“A family fell where grandmothers and infants can climb the heights together, a place beloved.” This is how Alfred Wainwright described Cat Bells, near Keswick and we couldn’t wait to get exploring this little fell.
Parking at the foot of Cat Bells can be a little tricky – there’s not too much space and it’s a really popular walk so instead of trying to squeeze in somewhere, we decided to add a little more adventure to the day. Parking at Lakeside car park (postcode CA12 5DG), we took Keswick Launch across Derwent Water to Hawes End.
Unfortunately we’d missed the early walkers boat direct to Hawes End, so we bought our tickets, had a wander round the shop and spent £1.20 going to the toilet (40p a go!)
It wasn’t a long wait for the next boat and the ride allowed us to take in the scenery from a different perspective. There were lots of people on board – some touring the whole of the lake, some, like us, heading for a walk up Cat Bells. I had read in Wainwright’s guide book that the name Cat Bells could be a distortion of Cat Bield, or shelter of the wild cat so I told Rowan about this. He was really excited, and a little apprehensive, about a potential encounter with a ferocious feline. A couple next to us overheard our conversation and told Rowan how impressed they were that he would be climbing the little mountain, which only served to boost his confidence.
After about 15 minutes, we arrived at our stop, a tree lined stony shore with a beautiful pine tree standing sentinel by the jetty (also mentioned by Alfred Wainwright in his map of the route from Hawes End)
The trail to Cat Bells from the jetty was well signposted. We passed through a kissing, crossed a small bridge and continued until we reached a narrow road.
From here, we followed a rugged track though the trees and alongside a wall until we reached the road and another signpost at the foot of the fell directing us to Cat Bells summit.
After a little reading practise, we head along a gravel track which gave way to pitching in the sections where the path steepened. I was glad of the breeze, which kept us cooler as we made our way up the fell side. During this first section, Rowan struggled a little, but despite finding it initially tiring, and with a few sit downs to rest, he soon got his wind and was determined to continue onwards.
As we climbed, the views began to open up around us. Looking behind, we could see the tree covered hill of Swinside, with Bassenthwaite Lake just about glinting through behind it. To the left of the lake we could see Barf (snigger) and to the right was Skiddaw and its surrounding fells, all looking very inviting for another day.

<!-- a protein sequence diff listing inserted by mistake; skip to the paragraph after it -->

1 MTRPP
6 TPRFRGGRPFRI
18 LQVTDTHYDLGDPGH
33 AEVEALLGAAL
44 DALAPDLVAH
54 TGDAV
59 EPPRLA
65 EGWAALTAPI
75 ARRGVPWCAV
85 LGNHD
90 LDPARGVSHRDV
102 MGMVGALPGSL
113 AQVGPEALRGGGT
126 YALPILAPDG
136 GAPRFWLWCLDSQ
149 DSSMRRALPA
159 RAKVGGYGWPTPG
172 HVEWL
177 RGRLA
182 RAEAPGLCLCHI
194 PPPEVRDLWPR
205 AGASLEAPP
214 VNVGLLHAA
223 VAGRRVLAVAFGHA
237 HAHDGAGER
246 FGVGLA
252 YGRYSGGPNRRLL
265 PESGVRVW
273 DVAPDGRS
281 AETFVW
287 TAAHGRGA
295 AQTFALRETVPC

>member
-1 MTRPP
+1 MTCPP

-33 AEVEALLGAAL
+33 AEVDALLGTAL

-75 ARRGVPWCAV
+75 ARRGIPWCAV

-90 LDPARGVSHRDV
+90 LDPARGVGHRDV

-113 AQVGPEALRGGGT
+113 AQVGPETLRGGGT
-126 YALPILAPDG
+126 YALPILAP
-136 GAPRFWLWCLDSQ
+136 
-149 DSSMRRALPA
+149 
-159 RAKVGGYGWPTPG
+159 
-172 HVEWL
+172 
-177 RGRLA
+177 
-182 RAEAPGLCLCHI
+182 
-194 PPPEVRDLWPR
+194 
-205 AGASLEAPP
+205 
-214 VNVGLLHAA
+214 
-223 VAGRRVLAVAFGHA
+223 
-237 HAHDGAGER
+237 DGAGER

Navigation is not a problem on Cat Bells. Due to its popularity, the path is wide and quite eroded, but even without the effects of footfall, the route simply follows the ridge all the way to the summit. Ahead, we could see the first section of steep rock to scramble up, and behind us, looking across the Derwent Water we could see sunlight catching the tops of Blencathra and Skiddaw. I just love the names of these mountains.
Once we reached the scramble, any tiredness was long forgotten as Rowan excitedly climbed up the rocks, his gloves giving him “extra stickiness”. He stuck to the bare rock all the way up, never wanting to take any of the erosion paths to the sides. Off to our right we could see Causey Pike’s pointed summit reaching up towards the clouds.
This stroll up Cat Bells is one of those walks that is really inspiring. Not only do you have the fun of little scrambles, but there are also fabulous views. I hadn’t previously walked that much in this area of the Lakes and all around were hills that I wanted to visit next. The view of the Derwent Water had opened up and we could see the islands dotted across the water. The islands are looked after by the National Trust and it is possible to hire a canoe to explore them – an adventure for another day, but you can find some details here.
Our next target was Skelgill Bank which climbed steeply ahead, with the promise of more scrambling to be had. By this point, Rowan was spending as much time on the rock as possible, opting to walk over any little outcrop along the path he could find, declaring he was “never going to take the easy route”.
Skelgill Bank attained, and after a little rest, we continued along the ridge. The scrambles were broken up with sections of easy, relatively flat walking which broke up the effort perfectly, giving enough time to catch your breath before the next scramble was reached. The beautiful Newlands Valley gave us something to admire as we strolled along the flat sections.